SSI: Eligibility Requirements
The idea behind Supplemental Security Income (SSI) is to provide an income to people who are "disabled", blind, over age 65 or who live in a public institution who are supposed to be broke. As you will see, people don't have to actually be broke.
To qualify as "disabled", it is only necessary to have a health condition which fits within Social Security's definition of disabled.
With respect to income, basically you cannot be eligible for SSI in any month in which your "countable" income exceeds the amount of the SSI benefit you would receive. At least one half of earned income isn't counted for purposes of determining income for eligibility purposes.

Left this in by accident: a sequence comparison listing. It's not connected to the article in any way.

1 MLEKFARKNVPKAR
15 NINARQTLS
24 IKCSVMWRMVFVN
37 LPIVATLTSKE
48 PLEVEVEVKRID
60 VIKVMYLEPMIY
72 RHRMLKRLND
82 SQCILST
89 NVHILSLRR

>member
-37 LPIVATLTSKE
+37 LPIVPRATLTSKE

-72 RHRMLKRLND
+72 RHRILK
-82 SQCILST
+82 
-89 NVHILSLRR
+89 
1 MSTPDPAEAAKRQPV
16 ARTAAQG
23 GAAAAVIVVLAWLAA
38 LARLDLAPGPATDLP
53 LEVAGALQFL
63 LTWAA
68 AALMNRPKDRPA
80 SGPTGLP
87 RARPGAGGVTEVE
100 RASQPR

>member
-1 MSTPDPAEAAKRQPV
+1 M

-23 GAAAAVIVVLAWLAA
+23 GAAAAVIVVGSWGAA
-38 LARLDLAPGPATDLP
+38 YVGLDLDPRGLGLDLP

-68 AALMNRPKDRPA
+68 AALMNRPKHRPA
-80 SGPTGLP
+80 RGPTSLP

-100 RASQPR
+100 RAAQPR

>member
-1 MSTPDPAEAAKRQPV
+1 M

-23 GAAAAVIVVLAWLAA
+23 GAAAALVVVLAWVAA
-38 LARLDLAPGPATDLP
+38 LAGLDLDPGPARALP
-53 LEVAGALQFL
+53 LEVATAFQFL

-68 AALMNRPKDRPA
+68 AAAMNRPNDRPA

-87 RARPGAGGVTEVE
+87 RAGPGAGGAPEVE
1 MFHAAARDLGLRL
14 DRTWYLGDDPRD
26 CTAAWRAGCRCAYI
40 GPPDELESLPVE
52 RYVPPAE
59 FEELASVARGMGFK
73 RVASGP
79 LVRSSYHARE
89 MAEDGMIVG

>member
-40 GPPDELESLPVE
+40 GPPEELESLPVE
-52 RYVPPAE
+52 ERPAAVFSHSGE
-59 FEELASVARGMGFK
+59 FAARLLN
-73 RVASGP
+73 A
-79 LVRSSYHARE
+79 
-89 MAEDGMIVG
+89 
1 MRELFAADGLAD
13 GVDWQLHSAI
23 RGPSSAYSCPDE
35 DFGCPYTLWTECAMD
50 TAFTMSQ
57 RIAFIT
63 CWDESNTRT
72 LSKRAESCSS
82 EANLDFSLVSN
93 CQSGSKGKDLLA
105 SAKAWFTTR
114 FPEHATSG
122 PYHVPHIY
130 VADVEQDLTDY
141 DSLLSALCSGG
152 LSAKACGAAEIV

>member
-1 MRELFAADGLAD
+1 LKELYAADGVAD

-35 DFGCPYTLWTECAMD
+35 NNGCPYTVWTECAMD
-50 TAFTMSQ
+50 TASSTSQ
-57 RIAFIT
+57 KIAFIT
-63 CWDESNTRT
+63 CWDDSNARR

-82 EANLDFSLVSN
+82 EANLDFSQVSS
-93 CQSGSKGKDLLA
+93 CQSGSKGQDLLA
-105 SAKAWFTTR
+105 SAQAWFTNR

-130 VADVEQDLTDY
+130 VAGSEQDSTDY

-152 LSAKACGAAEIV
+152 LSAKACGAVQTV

There are also special rules about what resources are counted and which resources are not counted. For example, the value of your residence, no matter how much it's worth, isn't counted. There are also "deemed" resources, such as assets owned by a spouse with whom you live.
It is possible to transfer assets to qualify for SSI, though a transfer could subject you to a penalty.
You can receive Social Security Disability Insurance (SSDI) benefits as well as SSI.
To Learn More
Related ArticlesSocial Security Disability Insurance (SSDI)